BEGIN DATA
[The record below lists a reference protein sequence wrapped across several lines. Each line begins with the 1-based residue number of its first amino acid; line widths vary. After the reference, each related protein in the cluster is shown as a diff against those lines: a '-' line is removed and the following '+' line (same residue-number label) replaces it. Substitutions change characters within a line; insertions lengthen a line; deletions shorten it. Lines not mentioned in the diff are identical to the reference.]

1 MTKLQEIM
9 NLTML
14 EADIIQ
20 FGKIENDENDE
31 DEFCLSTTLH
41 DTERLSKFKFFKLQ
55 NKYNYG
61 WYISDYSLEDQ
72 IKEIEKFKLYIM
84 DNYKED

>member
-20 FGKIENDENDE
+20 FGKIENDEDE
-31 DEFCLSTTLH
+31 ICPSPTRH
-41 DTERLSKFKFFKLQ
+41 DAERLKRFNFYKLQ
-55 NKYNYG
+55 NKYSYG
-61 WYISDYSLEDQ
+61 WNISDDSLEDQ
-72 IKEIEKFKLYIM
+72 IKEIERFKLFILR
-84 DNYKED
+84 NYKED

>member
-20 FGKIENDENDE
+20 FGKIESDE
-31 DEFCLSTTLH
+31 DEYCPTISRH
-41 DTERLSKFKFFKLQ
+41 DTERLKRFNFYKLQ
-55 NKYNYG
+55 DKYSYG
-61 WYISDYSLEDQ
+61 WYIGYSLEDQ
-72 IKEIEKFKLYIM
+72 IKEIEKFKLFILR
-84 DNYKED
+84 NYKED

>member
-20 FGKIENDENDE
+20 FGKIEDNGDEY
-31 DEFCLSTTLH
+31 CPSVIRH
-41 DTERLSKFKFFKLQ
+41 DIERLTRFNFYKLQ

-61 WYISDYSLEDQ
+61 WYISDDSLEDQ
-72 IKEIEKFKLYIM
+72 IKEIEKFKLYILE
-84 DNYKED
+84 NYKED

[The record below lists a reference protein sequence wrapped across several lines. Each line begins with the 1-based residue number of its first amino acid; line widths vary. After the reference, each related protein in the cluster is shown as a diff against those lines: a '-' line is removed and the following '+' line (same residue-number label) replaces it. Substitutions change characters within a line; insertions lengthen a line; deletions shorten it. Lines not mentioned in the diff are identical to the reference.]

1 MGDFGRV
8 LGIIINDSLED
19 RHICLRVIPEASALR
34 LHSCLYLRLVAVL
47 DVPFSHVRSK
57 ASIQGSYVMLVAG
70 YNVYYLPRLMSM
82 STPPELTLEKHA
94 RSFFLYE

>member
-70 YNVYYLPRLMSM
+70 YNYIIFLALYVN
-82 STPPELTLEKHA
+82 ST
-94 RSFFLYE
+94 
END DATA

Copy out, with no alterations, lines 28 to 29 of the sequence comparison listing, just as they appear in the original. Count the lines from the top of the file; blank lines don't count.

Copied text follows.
-20 FGKIENDENDE
+20 FGKIESDE